Great Expectations Themes

The main themes in Great Expectations are character versus class, the consequences of ambition, and the possibility of redemption.

  • Character versus class: Pip is a poor orphan who dreams of being a gentleman, only to realize that wealth and status aren’t as important in determining happiness as one’s character.
  • The consequences of ambition: Pip’s ambition to become a gentleman worthy of Estella’s love leads him to abandon his former friends and fall into debt.
  • The possibility of redemption: Several of the novel’s characters, including Pip and Magwitch, come to repent of their past actions, be forgiven, and change their lives.

Themes

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Last Updated on May 5, 2020, by eNotes Editorial. Word Count: 1065

Character Versus Class

A major theme of Great Expectations is the ultimate insignificance of social class when compared to one's character—a truth Pip comes to understand through his experiences as a young man with rising expectations. For much of the novel, Pip naively assumes the upper classes are inherently superior to everyone else, a belief that may partly stem from his own modest beginnings as a blacksmith’s apprentice in the marshes of Kent. His sincere youthful desire to improve himself is corrupted, leading the adult Pip to reject people who truly love him—like Joe and Biddy—in favor of snobby, coldhearted individuals like Estella and Miss Havisham, only because the latter are of a much higher social class and appear altogether more glamorous in his eyes. However, Pip’s expectations are eventually turned on their head by the realization that the mysterious and wealthy benefactor who has financed his social rise is not Miss Havisham, as he had presumed, but the lowly and unrefined convict Magwitch.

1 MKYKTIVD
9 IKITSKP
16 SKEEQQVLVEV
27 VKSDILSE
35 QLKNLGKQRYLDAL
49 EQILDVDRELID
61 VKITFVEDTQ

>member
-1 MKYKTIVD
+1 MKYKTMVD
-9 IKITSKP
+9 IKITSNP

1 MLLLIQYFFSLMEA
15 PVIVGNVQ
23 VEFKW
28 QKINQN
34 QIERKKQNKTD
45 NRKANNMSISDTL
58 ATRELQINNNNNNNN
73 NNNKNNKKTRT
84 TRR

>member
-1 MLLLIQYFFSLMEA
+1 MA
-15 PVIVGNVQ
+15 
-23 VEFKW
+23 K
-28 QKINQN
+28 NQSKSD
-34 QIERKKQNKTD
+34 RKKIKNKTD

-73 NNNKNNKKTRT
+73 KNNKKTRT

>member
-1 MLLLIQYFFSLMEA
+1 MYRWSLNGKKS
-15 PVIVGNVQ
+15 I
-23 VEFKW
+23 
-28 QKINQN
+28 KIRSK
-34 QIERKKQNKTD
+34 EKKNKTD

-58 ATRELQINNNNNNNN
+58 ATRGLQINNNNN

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By the end of the novel, Pip comes to learn that class has little relationship to one’s true worth and that character is what matters most. Joe may be a coarse blacksmith, but he is kind, humble, and patient, and Pip recognizes him as a worthier husband for Biddy than himself. Similarly, Pip’s friend Herbert Pocket, a poor relation of Miss Havisham’s, proves to be a humble, hardworking young man who finds happiness with Clara, the modest, kindhearted daughter of a sailor. By contrast, Miss Havisham is a member of the upper class, but she is also vengeful, bitter, and alone in her dark and decaying house. Ultimately, Miss Havisham and Estella’s hollow and unfulfilling lives illustrate that wealth and status alone don’t lead to personal happiness. Furthermore, wealth and status themselves are not always what they seem to be, as Pip is forced to realize when he learns that his own wealth originates not with the upper-class Miss Havisham, but with Magwitch, and that Estella is in fact Magwitch’s daughter.

The Consequences of Ambition

The very title Great Expectations evokes Pip's desire to become a great man in the world. Inspired by his interactions with the upper classes at Satis house, the impressionable young Pip comes to yearn for more than just a simple existence as a blacksmith like his father figure, Joe. Instead, Pip wants to be a gentleman worthy of the beautiful, sophisticated Estella, who denigrates him as a “common labouring-boy” and mocks his “coarse hands” and “thick boots.” Ambition is presented throughout the story as double-edged: On one hand, Pip's ambition pushes him to become more experienced and intelligent, prompting him to move to London, where his relationships with the Pockets, Mr. Jaggers, Wemmick, and others broaden his understanding of the world. Unfortunately, his ambition also makes him a spendthrift, as he seeks to purchase goods that will give him the appearance of a traditional gentleman; by the time Magwitch reveals himself as his benefactor, Pip is deep in debt.